The practice of such wrong-headed, vanilla preaching is so common to some clergy that I struggle with the temptation to pass judgement on their intentions. I find it difficult to believe that so many men would be ignorant of the meaning of their chosen words. I also find it difficult to believe that so many are actually satisfied with such a marshmallow version of God. I wonder… Is this what you are giving your life for?
Incidentally, the most jaded priests I’ve met are all liberals. And the angriest religious sisters I’ve met are all liberals. Fluff does not satisfy. It is also dull as mud. What a disappointment it would be to come into the presence of Divine Love at the end of my life and find there only the banality of a liberal homily. Oh, how… nice.

There are two different versions of love that come from the pulpit. I sit and listen as one of the weak and wounded of the Body of Christ. One crushes my hopes and feeds my despair as I consider the emptiness of religion. The other, by taking me to the heart of faith, reaches in and fans the flame that lies buried and dim but still burns.
“I desire but this one grace, and long to be consumed like a burning candle in His holy Presence every moment of the life that remains to me. For that I would be willing, I think, to suffer all the pains imaginable till judgment day, if only I should not have to leave His sacred presence. My only motive would be to be consumed in honoring Him and to acknowledge that burning love He shows us in this wonderful Sacrament. Here His love holds Him captive till the end of time. It is of this one can truly say, ‘Love triumphs, love enjoys, Love finds in God its joys.” - St. Margaret Mary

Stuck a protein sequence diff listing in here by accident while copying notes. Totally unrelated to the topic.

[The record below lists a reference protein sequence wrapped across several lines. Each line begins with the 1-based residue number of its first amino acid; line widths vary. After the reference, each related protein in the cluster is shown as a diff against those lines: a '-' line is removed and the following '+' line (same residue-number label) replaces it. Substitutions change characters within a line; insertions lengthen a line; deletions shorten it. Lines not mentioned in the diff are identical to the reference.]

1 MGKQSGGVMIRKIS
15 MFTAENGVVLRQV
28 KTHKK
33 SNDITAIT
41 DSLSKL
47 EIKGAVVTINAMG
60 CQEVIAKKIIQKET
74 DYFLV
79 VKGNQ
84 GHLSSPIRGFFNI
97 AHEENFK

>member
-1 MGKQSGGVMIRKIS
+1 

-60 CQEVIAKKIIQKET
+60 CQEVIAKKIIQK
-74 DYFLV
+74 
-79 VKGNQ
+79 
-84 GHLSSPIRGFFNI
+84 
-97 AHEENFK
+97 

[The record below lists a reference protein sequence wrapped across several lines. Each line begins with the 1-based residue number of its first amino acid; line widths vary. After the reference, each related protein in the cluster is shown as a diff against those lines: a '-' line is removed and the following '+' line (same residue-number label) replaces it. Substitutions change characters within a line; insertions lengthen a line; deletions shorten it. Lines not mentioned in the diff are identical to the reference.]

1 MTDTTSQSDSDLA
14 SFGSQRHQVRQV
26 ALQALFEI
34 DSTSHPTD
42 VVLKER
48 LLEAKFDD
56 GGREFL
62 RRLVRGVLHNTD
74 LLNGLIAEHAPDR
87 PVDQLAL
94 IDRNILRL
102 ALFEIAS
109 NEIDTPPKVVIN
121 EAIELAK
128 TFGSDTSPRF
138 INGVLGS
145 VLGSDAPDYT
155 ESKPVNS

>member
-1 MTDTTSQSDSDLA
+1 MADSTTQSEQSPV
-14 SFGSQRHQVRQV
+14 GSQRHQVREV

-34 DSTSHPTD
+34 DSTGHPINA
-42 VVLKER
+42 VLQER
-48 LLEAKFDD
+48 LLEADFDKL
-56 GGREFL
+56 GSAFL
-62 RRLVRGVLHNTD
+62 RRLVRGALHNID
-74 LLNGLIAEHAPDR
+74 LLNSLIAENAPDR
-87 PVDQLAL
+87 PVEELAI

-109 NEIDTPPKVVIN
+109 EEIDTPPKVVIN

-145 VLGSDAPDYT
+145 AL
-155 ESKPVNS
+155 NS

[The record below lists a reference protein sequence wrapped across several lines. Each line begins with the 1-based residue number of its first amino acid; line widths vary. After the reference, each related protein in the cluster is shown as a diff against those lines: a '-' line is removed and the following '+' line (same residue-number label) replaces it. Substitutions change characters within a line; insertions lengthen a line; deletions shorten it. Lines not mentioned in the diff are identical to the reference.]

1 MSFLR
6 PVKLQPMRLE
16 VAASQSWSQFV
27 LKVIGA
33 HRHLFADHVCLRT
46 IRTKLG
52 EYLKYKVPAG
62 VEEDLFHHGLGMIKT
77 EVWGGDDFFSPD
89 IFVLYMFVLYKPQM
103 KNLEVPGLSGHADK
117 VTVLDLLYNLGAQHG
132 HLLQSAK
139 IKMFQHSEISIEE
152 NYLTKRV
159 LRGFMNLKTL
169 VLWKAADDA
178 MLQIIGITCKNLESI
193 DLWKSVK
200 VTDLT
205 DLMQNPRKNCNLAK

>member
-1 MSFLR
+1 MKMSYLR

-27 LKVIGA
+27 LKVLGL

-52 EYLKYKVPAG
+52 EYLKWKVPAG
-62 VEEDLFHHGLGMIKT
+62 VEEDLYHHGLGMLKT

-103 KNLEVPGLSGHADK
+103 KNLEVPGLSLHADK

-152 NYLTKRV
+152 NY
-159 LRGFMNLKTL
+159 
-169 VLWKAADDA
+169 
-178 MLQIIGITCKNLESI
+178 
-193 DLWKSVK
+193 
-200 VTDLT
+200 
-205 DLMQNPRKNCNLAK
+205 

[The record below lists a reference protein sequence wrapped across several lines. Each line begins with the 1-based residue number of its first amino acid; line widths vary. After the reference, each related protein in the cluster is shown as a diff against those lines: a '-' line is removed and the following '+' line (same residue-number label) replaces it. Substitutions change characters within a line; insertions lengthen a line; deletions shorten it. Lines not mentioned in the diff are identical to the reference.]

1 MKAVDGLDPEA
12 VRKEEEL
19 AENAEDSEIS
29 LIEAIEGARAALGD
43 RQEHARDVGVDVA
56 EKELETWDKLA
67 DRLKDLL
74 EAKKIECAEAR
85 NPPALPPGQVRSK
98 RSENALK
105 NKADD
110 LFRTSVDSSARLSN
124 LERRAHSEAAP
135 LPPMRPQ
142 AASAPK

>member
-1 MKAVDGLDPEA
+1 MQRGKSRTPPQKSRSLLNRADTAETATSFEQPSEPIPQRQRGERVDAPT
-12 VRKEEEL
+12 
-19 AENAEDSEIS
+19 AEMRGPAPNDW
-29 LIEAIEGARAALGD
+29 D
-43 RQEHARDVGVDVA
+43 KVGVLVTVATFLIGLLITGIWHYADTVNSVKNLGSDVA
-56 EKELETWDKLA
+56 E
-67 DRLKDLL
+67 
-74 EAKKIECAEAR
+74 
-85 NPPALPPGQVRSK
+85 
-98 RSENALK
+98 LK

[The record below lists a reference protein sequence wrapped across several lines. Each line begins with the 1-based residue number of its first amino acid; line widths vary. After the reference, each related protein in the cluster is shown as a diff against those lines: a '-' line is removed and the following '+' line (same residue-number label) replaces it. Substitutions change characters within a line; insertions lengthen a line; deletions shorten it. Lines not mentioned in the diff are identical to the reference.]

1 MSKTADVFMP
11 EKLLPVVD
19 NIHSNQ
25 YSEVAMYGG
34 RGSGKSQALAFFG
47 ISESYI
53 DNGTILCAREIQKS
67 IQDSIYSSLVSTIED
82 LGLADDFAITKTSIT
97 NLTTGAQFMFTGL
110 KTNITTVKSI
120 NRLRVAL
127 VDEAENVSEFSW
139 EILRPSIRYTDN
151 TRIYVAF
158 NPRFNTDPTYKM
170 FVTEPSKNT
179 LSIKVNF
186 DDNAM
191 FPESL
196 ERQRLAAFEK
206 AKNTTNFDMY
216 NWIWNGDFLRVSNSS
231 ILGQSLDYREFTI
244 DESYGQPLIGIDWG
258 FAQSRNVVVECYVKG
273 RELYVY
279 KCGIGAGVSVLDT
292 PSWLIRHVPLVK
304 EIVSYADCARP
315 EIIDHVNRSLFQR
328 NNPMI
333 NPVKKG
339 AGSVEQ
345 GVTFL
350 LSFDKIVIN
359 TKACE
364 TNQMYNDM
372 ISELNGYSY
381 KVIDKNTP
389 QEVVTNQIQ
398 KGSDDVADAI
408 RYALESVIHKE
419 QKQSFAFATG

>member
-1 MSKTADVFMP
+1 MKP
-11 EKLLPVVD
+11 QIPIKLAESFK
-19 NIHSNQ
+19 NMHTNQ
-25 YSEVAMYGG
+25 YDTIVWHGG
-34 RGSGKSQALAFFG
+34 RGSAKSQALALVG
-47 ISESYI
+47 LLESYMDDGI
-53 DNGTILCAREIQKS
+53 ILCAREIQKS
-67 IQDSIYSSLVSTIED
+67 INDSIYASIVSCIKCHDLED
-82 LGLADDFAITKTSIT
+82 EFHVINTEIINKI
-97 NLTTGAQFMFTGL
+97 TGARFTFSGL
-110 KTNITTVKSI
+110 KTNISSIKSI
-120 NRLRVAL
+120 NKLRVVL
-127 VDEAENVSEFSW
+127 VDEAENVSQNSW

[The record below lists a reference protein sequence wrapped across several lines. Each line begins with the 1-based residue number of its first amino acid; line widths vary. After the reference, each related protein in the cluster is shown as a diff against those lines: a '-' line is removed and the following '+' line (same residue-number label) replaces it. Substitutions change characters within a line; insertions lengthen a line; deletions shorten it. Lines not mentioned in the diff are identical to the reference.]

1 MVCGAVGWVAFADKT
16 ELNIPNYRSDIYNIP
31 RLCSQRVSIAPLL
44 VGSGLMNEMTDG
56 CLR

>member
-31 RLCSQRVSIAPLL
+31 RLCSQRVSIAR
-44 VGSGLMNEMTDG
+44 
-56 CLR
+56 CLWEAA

Melody Lyons is a Catholic mama joyfully seeking truth, sanctity and a clean kitchen amidst the hustle and bustle of her full house. A happy wife and homeschooling mother of six, she is devoted to her vocation while finding bits of time for a few happy distractions. How does a Catholic homeschooling mother manage faith, family, education, creative pursuits, fitness and fellowship? The calendar is set. The reality is flexible. The days are colorful. The dishes are piling. The children are blossoming. The Lord is merciful. Blessed be the Lord! You can share in Melody’s journey of hope and joy at her blog,

No comments:

Post a Comment

Your comment will be posted after reviewing. Thank you